- Find ways to reward their clients that help the bank to reduce their overall risk. An easy win here would be to offset the fees they envisage charging on unused loan facilities by credits for certain levels of deposits or fixed term deposits. This gives the bank more liquidity anyway.
- Develop new products that provide the services and facilities that businesses need while keeping within the risk criteria the regulators want. For example, Citi recently announced a 31-day-notice account for businesses. This neatly exceeds the 30-day stress test margins imposed by Basel III. It’s a mindset that few entrepreneurs and small business owners ever see from banks: genuinely putting their customers’ needs first.
- Provide actual business advice and services to their clients. For example, under the rules of Basel III, banks can significantly reduce the amount of capital they are required to hold by strengthening the “operational relationship” between the bank and a business customer. During stress tests, this will reduce the amount of the loans that are required to be covered from 75% to 25%. This was to encourage banks to be a lot more involved in the businesses of their clients, and return to “traditional banking activities” according to Basel III.
- Along these lines, both deposits and overdrafts that are related to business operations (including payroll, creditor and debtor payments, fixed costs) are considered a lot less risky by Basel III. Banks can reduce their capital requirements by gaining an understanding of their clients’ businesses and the ways in which they use cash and bank facilities. A simple calculation of the ratio between average balances and operating cash flows will give a good idea of how much of the activity is “operating” and “non-operating”. In this way, Basel III wants to push banks to get more involved in understanding the businesses they supposedly serve, and also understanding – and mitigating – business risks. Admittedly, it’s a lot easier to just charge a fee for facilities you don’t use.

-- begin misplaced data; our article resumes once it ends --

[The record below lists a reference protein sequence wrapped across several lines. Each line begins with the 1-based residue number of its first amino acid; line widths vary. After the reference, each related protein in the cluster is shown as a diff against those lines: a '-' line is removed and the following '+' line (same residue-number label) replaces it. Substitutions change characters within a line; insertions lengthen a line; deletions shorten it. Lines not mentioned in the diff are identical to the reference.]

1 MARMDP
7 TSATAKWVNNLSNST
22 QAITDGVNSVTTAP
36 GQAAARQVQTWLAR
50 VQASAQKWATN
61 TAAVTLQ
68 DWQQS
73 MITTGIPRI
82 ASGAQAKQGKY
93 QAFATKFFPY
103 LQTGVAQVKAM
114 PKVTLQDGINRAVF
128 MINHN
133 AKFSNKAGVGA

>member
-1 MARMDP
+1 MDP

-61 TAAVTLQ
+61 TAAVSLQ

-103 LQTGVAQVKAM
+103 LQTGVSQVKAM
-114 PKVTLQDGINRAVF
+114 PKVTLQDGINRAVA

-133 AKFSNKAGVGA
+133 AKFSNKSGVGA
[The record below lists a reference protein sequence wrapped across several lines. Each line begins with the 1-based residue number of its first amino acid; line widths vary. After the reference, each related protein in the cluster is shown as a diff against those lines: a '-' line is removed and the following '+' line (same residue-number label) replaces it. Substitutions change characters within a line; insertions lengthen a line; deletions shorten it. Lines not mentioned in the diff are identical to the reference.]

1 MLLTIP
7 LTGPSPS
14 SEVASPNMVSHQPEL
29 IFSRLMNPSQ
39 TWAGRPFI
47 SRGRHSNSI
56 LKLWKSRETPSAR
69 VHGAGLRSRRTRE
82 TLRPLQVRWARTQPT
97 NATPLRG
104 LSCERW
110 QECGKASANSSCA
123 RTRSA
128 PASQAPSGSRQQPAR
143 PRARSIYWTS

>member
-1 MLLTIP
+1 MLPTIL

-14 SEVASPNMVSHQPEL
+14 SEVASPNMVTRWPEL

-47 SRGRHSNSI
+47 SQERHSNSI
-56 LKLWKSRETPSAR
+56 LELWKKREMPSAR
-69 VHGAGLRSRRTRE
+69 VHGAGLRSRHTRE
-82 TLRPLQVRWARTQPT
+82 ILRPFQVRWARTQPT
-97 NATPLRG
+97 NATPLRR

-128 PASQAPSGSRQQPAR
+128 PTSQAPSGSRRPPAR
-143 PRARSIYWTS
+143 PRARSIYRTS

- Standard Bank could explain how they came to the amount of 1.2% annual charge on unutilized overdrafts (unless you use at least 80% of your facility). In his annual letter to shareholders a few weeks ago, Jamie Dimon, CEO of JPMorgan warned that the cost of committed but unused credit revolvers could increase as much as 60 basis points as a result of new regulations. Is it just me, or does Standard Bank’s 1.2% fee look suspiciously like double what one of the world’s most risk-taking banks suspects will be the impact? I’m sure that’s too simplistic a view, but it did strike me as odd.
- At very least, Standard Bank might have taken a different approach to this announcement. A simple email explaining the capital adequacy provisions with a request for all business owners to review their facilities and reduce them if they were unnecessary would have elicited a very different response from their clients, and would have been a much better starting point. They probably do have to charge something for the facilities they make available, even if they’re not used, but the timing, the approach and the level of cost imposed on the customer just feel wrong.
- It does not fill one with confidence in one’s bank when the call centre you’re asked to contact for more information is even more clueless than you are. Is it arrogance or incompetence, or both, that the bank did not think its small business owners would enquire about this change in their terms and conditions?
For businesses, the action steps are obvious:
- Review your overdraft facilities and reduce them to the levels you absolutely need.
- Look for alternative methods of funding cash flow requirements.
- Move your business to another bank, or at least threaten to do so. Like most banking facilities, it is likely that if you’re a good customer this additional fee might be negotiable.
- Buy more banking shares. It looks as if they’re going to continue their glorious tradition of making money no matter what happens to their customers or the economy.
Graeme Codrington is a board advisor, author and speaker on disruptive change and the new world of work. He is co-founder of strategic insights firm, TomorrowToday.